There has always been lots said on the subject of Reynolds 753, and that doesn’t surprise me. This tubing had such an impact on the sport of cycling; the frames and their riders were breaking records before anyone even knew 753 existed! 753 frames are still sought after 40+ years following their introduction. You can’t go a day without the subject of 753 cropping up on the internet and the online debates and discussions mean that there are always stories and different opinions. But are these stories real and are the opinions accurate? What is truth and what is myth? What are these stories? Have I done enough research and accumulated enough data to either prove or debunk them?
I’ve not got much to write in this post as the pictures will hopefully say everything. This Raleigh Banana has been an awesome bike to build, a real blast from the past. I took it to the studio today to capture it looking its best…
Sometimes my frames come to me without any signs of originality meaning that I can’t accurately identify them. There is seldom a known history to accompany a 2nd hand frame. SB7121 was a classic example of this. I bought it on a whim, based on a basic description which indicated that it was probably a Reynolds 753 frame. The frame number dated it to 1985 and it had a hand painted finish with ‘Wheel Craft’ frame transfers, but underneath the paint, it was 100% an SBDU. I wrote an initial blog post on the frame but always wanted to come back and dig deeper and take a proper look into what it was.
To say that I’m happy with how 2017 has started is an understatement! My first SBDU bike for the year is built and it is stunning. My 753R Raleigh Banana is complete; and it has been such an enjoyable build to do. From getting the 753R SBDU frame looking its very best with new transfers, to working with probably the greatest group set ever made, Shimano Dura-Ace 7402, it has been a joy to work on this bike.
I’ve been collecting a few items for this build since getting my hands on the frame in December last year. It’s been a bit of a stretch as Christmas has drained funds, but I now think I’ve got all the components needed to get this built. I’m not putting myself through the ordeal of going for a period correct team build. Instead, I’m going for all the things that I love in bikes and bike components. This means I will actually come close to team spec, but retain some freedom to tailor the build for the parts that I like and the overall look that I prefer.
This build is moving quickly! I found an amazing condition Dura-Ace 7400/7402 series group set from the late 1980s almost immediately after getting my hands on the frame. And when I say amazing condition, I mean absolutely astounding condition. This is an almost perfect Dura-Ace 7402 8 speed group with down tube levers and single pivot SLR brakes. I can’t wait to build this bike!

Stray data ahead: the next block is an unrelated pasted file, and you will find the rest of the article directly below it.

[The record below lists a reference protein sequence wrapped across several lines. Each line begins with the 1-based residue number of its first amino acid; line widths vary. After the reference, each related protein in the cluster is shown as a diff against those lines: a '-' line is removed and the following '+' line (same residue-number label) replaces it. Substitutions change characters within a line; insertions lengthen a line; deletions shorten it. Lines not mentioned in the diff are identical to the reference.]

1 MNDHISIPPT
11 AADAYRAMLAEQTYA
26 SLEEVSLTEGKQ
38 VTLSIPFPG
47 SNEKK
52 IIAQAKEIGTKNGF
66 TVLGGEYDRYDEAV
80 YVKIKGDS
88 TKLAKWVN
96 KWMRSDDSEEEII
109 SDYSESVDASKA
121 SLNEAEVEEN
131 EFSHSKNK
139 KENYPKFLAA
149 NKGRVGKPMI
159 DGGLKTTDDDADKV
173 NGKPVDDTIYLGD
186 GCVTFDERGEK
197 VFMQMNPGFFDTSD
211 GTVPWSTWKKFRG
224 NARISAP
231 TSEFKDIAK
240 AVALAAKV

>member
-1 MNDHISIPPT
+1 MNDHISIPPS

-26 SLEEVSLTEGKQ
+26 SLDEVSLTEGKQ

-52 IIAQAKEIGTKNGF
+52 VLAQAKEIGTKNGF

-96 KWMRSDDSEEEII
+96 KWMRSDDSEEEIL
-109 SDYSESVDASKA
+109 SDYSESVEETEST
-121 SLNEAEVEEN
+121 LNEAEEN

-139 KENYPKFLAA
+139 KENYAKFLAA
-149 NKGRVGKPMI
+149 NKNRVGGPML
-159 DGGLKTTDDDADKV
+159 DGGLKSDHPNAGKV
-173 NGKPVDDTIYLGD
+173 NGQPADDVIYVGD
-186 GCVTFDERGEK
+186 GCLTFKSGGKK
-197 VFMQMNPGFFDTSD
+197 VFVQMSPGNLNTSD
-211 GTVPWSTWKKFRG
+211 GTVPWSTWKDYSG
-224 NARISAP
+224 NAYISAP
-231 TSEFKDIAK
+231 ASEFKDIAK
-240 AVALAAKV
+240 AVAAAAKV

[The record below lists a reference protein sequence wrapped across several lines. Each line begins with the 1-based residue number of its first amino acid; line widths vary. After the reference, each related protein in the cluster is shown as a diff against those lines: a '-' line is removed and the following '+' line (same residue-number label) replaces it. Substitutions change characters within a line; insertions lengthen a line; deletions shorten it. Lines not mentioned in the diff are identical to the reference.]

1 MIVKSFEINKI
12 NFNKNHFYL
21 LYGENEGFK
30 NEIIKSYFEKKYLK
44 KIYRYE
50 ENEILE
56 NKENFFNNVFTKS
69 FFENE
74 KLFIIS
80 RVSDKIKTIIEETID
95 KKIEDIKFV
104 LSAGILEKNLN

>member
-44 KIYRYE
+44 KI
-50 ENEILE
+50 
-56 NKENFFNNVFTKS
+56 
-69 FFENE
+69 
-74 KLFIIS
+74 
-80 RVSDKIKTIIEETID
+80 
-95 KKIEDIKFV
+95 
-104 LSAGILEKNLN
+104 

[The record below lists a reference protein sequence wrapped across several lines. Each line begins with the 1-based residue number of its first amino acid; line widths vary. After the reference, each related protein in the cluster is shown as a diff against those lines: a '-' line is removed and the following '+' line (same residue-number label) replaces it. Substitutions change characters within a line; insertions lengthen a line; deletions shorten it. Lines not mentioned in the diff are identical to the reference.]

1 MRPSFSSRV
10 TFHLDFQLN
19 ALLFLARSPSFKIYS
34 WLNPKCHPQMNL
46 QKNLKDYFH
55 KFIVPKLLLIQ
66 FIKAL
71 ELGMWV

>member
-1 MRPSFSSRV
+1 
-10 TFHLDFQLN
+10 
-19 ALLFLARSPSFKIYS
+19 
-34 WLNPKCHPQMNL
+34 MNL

Sometimes I don’t need to go searching for frames, sometimes frames find me. A few nights ago, a frame popped up on my screen, just a few photographs and a small description. It was a Raleigh Specialist Bicycle Development Unit (SBDU) frame, built in their Nottingham unit. It is a very similar frame to the SB8945 frame that I picked up a few months ago. Sometimes the decision to buy a new frame doesn’t take long to make, and even though I’d just seen a few non-detailed images, I contacted the owner and bought it. It was in my collection a couple of days later.
All of the 50th Anniversary parts that I’ve carefully and patiently cleaned over the last couple of weeks have been re-united with the SBDU Ilkeston 753R frame that they came from. I’ve had a few things on lately so it has taken a little while to get focused on this build again, but all the prep and cleaning has meant a quick and painless build.
I’m well on the way to getting every part of this build back to their very best. Part three was all about the components of the 50th anniversary group, and putting the shine back onto them. There were two main components that I left out of that post, they were the hubs and the brake levers – the bar tape and brake lever hoods have made me think the most, leaving me in a bit of a quandary.
Part three is here..! That means I finally get to work with the Campagnolo Super Record 50th Anniversary group.
Part one was frame prep, the foundation of the build. Part two was fitting the head set and bottom bracket; joining the frame and forks together, the starting point to which all other parts are fitted.